Things to Think about before adopting  a Dog

1. They shed.
Yes, they have a short light coat. Yes, they are easy to groom and maintain. But they are dogs and like every other breed that has fur they do shed. They shed lightly, but they do shed. Get used to it or get a stuffed toy. If you don't think you can become accustomed to thinking of dog hair as a condiment, don't get a real animal.
2. No matter how gentle Greyhounds look, they are still large to very large dogs.
An overly excited, untrained 45-95 pound Greyhound may knock down smaller children or a a frail person. And Greyhounds tend to hold their ears back and their tails tucked and balk when they are stressed. Folks that don't know the breed might mistake this for aggression and find it too frightening to live with --especially in a dog this large.
3. Dogs and lawns are not a great combo.
Unless you have a very large yard that you can section off so your dog has his own area, it isn't likely that you can have a great lawn and a greyt dog. Get used to it or get a cat so you can use a litterbox. Greyhounds love to run and while they don't need a lot of exercise, when they run they will destroy your landscaping. If gardening is your passion, a dog who loves to run may not be your best choice.
4. Dogs make messes.
Even the best mannered, best trained dog gets sick. and if he gets sick, he isn't going to rush to the kitchen or the bathroom or some other easy to clean surface. The rugs are where the traction is--that's where he'll barf. Even elegant-looking dogs like Greyhounds get gas, barf, and/or get diarrhea at some time in their lives. Dogs track in dirt. Dogs and fancy furnishings, expensive rugs, and elegant decor aren't a good mix. If you can't stand a little dirt and fur, if fancy things are really important to you, or if your life's dream is replacing Martha Stewart, don't get a dog--even a quiet, clean dog like a Greyhound.
5. Greyhounds love (and need) soft, warm places.
If you want a dog that you can house outdoors or if you can't stand the idea of a dog on your bed or furniture, this is not the breed for you. Greyhounds are not suited to living outdoors and those bony joints need padding and a soft, warm place to rest.
6. If you don't have time for a child, chances are you don't have time for a dog.
If you have children and all your time is spent at soccer games and school activities, unless your Greyhound can be part of the activities, you don't have time for a dog. Dogs are social animals that need physical and mental stimulation. And just because they are quiet, gentle dogs, doesn't mean they don't need to be trained. Training isn't about obedience as much as it's about forming a trusting relationship and establishing a way to communicate.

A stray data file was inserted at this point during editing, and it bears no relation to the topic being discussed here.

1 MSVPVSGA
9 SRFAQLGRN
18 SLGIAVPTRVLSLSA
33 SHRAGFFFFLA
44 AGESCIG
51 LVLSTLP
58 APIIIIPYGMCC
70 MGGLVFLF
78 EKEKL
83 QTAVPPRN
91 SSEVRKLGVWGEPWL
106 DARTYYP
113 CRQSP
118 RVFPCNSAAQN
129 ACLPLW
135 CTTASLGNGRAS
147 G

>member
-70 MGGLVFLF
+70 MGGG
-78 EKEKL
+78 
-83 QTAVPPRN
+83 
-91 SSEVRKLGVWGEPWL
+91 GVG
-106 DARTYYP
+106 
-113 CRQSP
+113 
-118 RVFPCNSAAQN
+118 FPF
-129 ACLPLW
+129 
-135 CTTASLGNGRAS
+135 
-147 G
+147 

7. Dogs and children are not as compatible as Hollywood would have you believe.
Greyhounds have little padding and they have skin that tears easily. They have little protection from falling toddlers or rowdy children. They have a quiet nature and do best in a tranquil environment. If any of your children are under school age or your kids are particularly active, don't get a Greyhound.

I'd even go a step farther and tell you don't get any adult dog if you have young children. Dog bites are one of the leading causes of injury and death in children. And I can assure you, biting a child is a leading cause of death in dogs. If you insist on combining children and dogs, research breeds very carefully and commit yourself to learning and taking all the steps necessary to make the combination work.
8. Just because your lifestyle and interests change doesn't mean you can abandon
     a dog like a used toy.
Divorces, job changes, relocations, and new babies happen. If you can't be as close to certain as humanly possible that your retired racer will be part of your life for all of his life, don't adopt.
9. Greyhounds are easy to live with but they do have special needs.
Their lack of body fat, long thin bones, fragile skin, and sensitive souls means they need to be protected from extremes of temperature, rough environments, and inappropriate handling. Thousands of years of breeding to build quick reaction times, create blazing speed, and to foster working away from and independent of human direction, meaning they must be kept safely in fenced areas or on leash at all times.
10. Adding a retired racer should never be an impulsive gesture.
Don't adopt because you feel sorry for them or because it's fashionable. To paraphrase a bumper sticker from the Association of Pet Dog Trainers, A dog isn't just for Christmas. It's for life.